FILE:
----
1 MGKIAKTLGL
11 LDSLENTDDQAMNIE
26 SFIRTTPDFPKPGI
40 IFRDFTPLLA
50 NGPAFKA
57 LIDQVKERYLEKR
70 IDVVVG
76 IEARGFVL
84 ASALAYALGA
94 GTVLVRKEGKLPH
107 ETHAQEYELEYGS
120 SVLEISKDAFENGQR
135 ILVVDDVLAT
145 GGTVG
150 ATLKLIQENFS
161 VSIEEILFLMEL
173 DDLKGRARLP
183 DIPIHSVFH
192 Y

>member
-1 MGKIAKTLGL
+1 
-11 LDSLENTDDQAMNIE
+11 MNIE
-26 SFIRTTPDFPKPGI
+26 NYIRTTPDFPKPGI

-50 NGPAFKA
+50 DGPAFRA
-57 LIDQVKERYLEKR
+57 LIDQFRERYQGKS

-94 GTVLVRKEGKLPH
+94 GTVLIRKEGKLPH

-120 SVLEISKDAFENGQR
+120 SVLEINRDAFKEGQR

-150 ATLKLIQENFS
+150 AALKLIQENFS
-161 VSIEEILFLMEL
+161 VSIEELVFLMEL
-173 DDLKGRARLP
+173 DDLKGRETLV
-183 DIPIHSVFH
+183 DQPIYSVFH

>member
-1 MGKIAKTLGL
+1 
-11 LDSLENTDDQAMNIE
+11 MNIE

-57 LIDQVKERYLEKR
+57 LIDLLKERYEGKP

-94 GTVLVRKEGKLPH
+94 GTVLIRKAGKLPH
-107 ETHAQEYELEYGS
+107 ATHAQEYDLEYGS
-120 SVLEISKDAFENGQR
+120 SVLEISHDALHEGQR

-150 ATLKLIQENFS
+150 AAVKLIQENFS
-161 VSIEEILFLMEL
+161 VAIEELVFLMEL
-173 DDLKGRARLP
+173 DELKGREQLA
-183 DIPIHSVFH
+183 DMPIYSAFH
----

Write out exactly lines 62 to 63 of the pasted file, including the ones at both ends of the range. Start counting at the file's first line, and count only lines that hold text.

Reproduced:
-183 DIPIHSVFH
+183 DMPIYSAFH